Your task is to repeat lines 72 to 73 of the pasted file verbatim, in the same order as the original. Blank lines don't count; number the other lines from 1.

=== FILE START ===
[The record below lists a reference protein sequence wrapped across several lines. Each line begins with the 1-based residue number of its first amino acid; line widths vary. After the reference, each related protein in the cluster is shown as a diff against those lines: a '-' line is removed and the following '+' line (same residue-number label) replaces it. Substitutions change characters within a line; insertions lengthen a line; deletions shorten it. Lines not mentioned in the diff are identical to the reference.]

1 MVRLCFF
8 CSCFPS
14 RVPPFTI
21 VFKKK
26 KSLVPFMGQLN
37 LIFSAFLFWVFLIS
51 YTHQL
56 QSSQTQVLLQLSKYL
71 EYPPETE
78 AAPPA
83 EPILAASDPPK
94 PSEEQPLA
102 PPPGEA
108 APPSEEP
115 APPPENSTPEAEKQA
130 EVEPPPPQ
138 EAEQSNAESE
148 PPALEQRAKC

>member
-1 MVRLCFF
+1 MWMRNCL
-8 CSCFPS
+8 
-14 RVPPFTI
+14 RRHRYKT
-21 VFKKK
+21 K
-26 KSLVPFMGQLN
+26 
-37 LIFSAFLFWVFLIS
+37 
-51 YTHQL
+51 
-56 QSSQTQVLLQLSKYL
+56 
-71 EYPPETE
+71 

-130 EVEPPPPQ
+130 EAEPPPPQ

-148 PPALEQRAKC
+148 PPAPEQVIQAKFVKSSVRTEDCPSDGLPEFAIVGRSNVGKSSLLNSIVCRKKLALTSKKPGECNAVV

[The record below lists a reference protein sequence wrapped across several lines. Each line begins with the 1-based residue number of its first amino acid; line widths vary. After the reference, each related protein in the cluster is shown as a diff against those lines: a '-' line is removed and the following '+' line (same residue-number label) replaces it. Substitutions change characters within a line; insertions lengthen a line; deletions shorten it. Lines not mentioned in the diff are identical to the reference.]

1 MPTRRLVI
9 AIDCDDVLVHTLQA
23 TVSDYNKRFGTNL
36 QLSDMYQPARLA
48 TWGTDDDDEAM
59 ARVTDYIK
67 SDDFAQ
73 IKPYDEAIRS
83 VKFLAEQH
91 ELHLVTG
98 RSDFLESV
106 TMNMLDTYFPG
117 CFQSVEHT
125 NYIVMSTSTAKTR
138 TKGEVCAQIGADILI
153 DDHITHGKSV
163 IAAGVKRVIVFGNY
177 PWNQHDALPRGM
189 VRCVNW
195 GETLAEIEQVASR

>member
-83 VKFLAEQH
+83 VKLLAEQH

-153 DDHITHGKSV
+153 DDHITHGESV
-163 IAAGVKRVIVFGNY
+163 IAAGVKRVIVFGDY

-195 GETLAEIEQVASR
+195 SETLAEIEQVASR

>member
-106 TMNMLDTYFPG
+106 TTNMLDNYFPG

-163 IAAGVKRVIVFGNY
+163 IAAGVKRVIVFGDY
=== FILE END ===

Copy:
+195 SETLAEIEQVASR

>member